Aloha! I just returned from a week on the Hawaiian island of Kauai. This is my fifth time to Hawaii, but my first to the Garden Island. Compared to Oahu, Maui, and the Big Island, I found Kauai to be more rustic and original, compared to the surfeit of tourists and the accompanying commercialism on the other major islands.
I traveled with four family members, including two over the age of 80, so any big adventures were out of the question. We stayed at the south-west side of Kauai in a nice Air B&B in the small town of Kekaha. It was a quiet location near the longest sandy beach anywhere in Hawaii. We were almost at the end of the road that goes along most of the coast of Kauai. While we had the benefit of staying in a quiet part of the island few tourists see, the downside is we were far from anything on the east or north side of the island. In fact, we never made it very far from the town of Waimea, so this newsletter is restricted to places in southwest Kauai.
Following are some pictures of me from my trip. I also made a short YouTube video of it, which you may enjoy at https://youtu.be/zYMMkoifCzA.
The picture above was taken at the Poipu Beach. Notice the three sea turtles relaxing on the smooth patch of sand behind me. Behind me you see a lot of people standing in the water. You didn’t even need to snorkel to see fish, one could just stand and look at them from there, although the viewing got better a little deeper, where the bottom got rocky and one needed to swim. Overall, this was a nice family-friendly beach, but it was located in the touristy area of Poipu and thus was rather crowded. The snorkeling was pretty good. Fish were there, but the bottom was shallow and rocky and the waves rather big. Lifeguards were often barking at swimmers over a megaphone to not swim out too far.
Near the Poipu Beach is the Spouting Horn, seen behind me. This is an underwater cave with an entrance underwater and another on top. When I wave comes in, water is pushed through the cave and it is forced out through the spout, spraying water in the air. I have a video clip of the Spouting Horn in my Kauai video, starting at the 0:51 point.
This is Waimea Canyon, the “Grand Canyon of Hawaii.” Someday, before I get too old, I hope to hike down to the bottom.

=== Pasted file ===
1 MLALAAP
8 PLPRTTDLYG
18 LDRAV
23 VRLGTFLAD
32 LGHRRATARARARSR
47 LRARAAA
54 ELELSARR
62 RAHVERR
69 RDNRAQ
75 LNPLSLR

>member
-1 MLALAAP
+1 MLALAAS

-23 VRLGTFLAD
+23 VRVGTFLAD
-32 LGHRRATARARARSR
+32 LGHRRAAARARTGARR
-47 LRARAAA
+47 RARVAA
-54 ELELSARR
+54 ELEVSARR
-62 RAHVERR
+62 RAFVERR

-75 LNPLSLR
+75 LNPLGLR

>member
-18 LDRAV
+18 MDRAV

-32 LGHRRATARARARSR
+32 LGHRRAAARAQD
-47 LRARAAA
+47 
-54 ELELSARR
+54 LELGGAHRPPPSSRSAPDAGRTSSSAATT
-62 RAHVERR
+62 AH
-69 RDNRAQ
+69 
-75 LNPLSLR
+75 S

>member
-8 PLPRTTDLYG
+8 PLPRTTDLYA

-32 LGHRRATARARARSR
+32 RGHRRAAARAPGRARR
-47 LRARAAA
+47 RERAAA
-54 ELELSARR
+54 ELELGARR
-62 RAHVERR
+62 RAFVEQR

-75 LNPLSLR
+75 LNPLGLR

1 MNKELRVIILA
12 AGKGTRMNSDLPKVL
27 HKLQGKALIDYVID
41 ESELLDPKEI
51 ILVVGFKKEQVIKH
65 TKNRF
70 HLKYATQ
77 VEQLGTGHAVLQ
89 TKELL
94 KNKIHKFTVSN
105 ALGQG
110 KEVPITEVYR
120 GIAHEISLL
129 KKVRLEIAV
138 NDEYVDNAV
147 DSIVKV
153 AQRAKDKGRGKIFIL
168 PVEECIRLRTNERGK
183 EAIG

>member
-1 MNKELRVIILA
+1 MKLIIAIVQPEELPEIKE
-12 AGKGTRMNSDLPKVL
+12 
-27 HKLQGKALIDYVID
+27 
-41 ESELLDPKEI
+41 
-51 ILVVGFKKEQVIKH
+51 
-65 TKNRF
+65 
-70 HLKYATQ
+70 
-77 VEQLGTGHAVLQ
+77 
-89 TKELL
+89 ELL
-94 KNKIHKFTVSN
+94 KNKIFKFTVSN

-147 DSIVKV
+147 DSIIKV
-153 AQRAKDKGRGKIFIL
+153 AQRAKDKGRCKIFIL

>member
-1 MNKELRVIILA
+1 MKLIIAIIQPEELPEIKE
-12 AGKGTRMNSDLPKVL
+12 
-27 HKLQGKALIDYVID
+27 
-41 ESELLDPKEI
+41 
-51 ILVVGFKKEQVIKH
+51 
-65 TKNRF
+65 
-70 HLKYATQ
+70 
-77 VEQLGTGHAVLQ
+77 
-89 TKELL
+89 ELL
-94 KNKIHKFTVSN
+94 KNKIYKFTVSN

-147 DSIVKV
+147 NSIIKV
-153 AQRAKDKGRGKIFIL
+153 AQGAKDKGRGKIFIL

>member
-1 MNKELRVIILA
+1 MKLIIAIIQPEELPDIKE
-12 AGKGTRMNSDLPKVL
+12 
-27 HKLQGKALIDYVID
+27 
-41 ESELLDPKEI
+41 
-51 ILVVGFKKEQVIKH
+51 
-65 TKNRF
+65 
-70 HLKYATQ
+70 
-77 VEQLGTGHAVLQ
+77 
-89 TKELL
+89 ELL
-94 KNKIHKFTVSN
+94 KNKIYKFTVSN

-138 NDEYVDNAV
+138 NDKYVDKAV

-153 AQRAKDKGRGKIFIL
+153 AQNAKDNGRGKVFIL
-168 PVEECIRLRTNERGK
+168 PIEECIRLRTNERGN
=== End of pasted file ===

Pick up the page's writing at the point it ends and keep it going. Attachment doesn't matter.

This is Glass Beach, where polished pieces of glass from a nearby cemetery, where people are known to leave glass vases and bottles, are known to wash up. I didn’t find much glass there, probably because of tourists collecting them.
This statue marks where Captain Cook first landed in Hawaii, in Waimea, about two miles from where I stayed. Hawaiians do not put much emphasis on Captain Cook. Who can blame them? Life was never the same for them after he discovered Hawaii. I have also been to the spot where he was killed on the Big Island.
If you’re my age, you may recognize Wailea Falls behind me from the opening credits of Fantasy Island. I also have a video clip of Wailea Falls in my video mentioned at the opening of this newsletter.
This is the Ninini Point Lighthouse, right by the airport. There are liberal coastal access laws in Hawaii, so one is allowed to drive through a private fancy golf course to get to this lighthouse, but there is almost no signage for it.
This is the King Kaumuali’I, the last king of Kauai. Yes, I know the lighting is terrible in the picture. Did you know that Kauai was never conquered by King Kamehameha? They did agree to a peace treaty, perhaps under threat of war, but Kauai still maintained much autonomy under the reign of Kamehameha. This spirit seems to remain today, where Kauai seems very independent, as opposed to a part of the whole state of Hawaii. This statue is also located in Waimea, where the king of Kauai lived part of the year.
This is the Swinging Bridge, located in Hanapepe, a relaxed small town that is well worth a visit if you’re passing by.
Finally, here is a picture on a boat overlooking the Napali Coast. It is possible to hike much of this coastline, with the proper permit. I had to settle on a boat trip, which was still outstanding.
Having seen only the southern part of Kauai and being restricted to activities my mother and mother-in-law could do, I am very eager to return to do some big adventures on Kauai. At the top of my list will be backpacking the Napali Coast and hiking to the bottom of Waimea Canyon. At the age of 56, I need to do such things soon, before I get too old. Anyone want to join me?
In closing, I highly recommend Kauai, even compared to the rest of Hawaii. This is especially true if you enjoy the natural beauty of Hawaii and are willing to sacrifice the amusement park feel of Maui, Oahu, and the Kona side of the Big Island. Mahalo!